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    • Objects, Continued : 25

    • Introduction to Objects : 24

    • Compilation and Immutability : 23

    • Practice with Collections : 22

    • Maps and Sets : 21

    • Lists and Type Parameters : 20

    • Imports and Libraries : 19

    • Multidimensional Arrays : 18

    • Practice with Strings : 17

    • null : 16

    • Algorithms and Strings : 15

    • Strings : 14

    • Functions and Algorithms : 13

    • Practice with Functions : 12

    • More About Functions : 11

    • Errors and Debugging : 10

    • Functions : 9

    • Practice with Loops and Algorithms : 8

    • Algorithms I : 7

    • Loops : 6

    • Arrays : 5

    • Compound Conditionals : 4

    • Conditional Expressions and Statements : 3

    • Operations on Variables : 2

    • Variables and Types : 1

    • Hello, world! : 0

    Introduction to Objects

    class Example(var value: Int)
    val example = Example(0)
    example.value = 10

    A new era dawns. We leave the familiar world of basic types and Strings behind and strike out to new horizons. This lesson begins our discussion of Kotlin objects. Objects represent both a significant conceptual step forward, and dramatically improve our ability to work with data.

    So let’s get started!

    What Are Objects?
    What Are Objects?

    Kotlin supports object-oriented programming. What does that mean, exactly?

    Wikipedia defines an object as:

    In the class-based object-oriented programming paradigm, “object” refers to a particular instance of a class where the object can be a combination of variables, functions, and data structures.

    Let’s examine this definition together.

    Object Terminology: Class
    Object Terminology: Class

    A class definines how an entire group of objects behaves. For example, we might say that a person is a class of things where each has a name and an age. Let’s look at our first class definition together:

    class Person(var name: String, var age: Int)

    Object Terminology: Instance
    Object Terminology: Instance

    Defining a class allows us to create instances of that class. Sometimes we use the term object and instance interchangeably, defining an object as an instance of a class.

    If it helps understand the relationship between class and instance, here are some examples of this relationship between real-world things:

    Now, let’s continue the example above using our Person class and create some instances.

    class Person(var name: String, var age: Int)

    Creating Instances
    Creating Instances

    To create a new instance of a class we use the classes name in a way that looks like a method call:

    class Example(var value: Int)
    // Assignment of a new Example instance to the variable e, setting value to 8 initially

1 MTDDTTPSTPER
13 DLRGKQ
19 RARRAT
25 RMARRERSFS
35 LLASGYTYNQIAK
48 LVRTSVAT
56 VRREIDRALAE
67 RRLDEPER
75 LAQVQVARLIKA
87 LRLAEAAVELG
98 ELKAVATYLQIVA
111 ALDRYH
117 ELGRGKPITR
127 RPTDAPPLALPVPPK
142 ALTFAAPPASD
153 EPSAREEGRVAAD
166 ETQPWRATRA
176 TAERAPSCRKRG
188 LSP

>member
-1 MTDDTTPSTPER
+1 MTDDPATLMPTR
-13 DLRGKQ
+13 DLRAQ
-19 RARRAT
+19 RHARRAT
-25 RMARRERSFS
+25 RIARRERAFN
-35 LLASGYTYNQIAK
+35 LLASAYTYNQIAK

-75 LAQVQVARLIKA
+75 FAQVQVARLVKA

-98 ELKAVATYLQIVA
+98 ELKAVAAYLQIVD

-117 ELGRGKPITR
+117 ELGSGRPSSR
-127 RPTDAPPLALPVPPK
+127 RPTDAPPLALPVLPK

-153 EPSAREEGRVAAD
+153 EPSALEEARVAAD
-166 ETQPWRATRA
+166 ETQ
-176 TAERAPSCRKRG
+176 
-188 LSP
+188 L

val e = Example(8)

    For now the syntax of instance creation will seem somewhat mysterious. Why does it look like a function call? That will make more sense soon. But for now simply follow this template to create new class instances.

    Accessing Fields Using Dot Notation
    Accessing Fields Using Dot Notation

    Objects allow us to create new Kotlin types. These new types are in some ways just like the types that we’ve already been working with:

    class Example(var value: Int)
    var i = 0 // i is a mutable variable of type int
    val e = Example(12) // e is an immutable variable of type Example

    But Kotlin classes allow us to include any mixture of different types of data by declaring one or more fields:

    // Example has one mutable field named value of type Int
    class Example(var value: Int)
    // I need to set the field when I create Example instances
    val e = Example(8)
    // I can access the field value using dot notation:
    e.value = 10
    // Dog has two fields, one named name of type String and another named age of type Double
    class Dog(var name: String, var age: Double)
    // Again, I can access both Dog fields using dot notation
    val d = Dog("Chuchu", 16.1)
    println("${d.name} is ${d.age} years old")

    Be Patient!
    Be Patient!

    An important note: not everything about objects is going to make sense to you right away! That’s OK. We’re going to keep practicing, and things will become a bit more clear every day.

    Solve: Object with Public Value (Practice)

    Created By: Geoffrey Challen
    / Version: 2021.9.0

    Write a method getExampleValue that, given a passed instance of an Example, returns that Examples value property, which is an Int.

    The Example class looks something like this:

    Solve: Identify a Suspect

    Created By: Miguel Fernandez
    / Version: 2021.8.0

    There was a theft of research hardware on campus last night. Based on eyewitness accounts, they figured out the suspect went through the Siebel Center for Computer Science, the Digital Computing Laboratory, and the Illini Union. Luckily, you have the lists of the people who entered each building from their I-Card ID swipes.

    You've been given three Set<String>s that represent the lists of people that entered each building yesterday. Your job is to create a function called calculateSuspects that when given these parameters returns the list of suspects as a Set<String>. This list should consist of all the names of all people who are included in at least two of the Sets.

    You may find reading the documentation for intersect (intersection) helpful.


    Note that you do not need add any import statements to use sets in Kotlin.

    More Practice

    Need more practice? Head over to the practice page.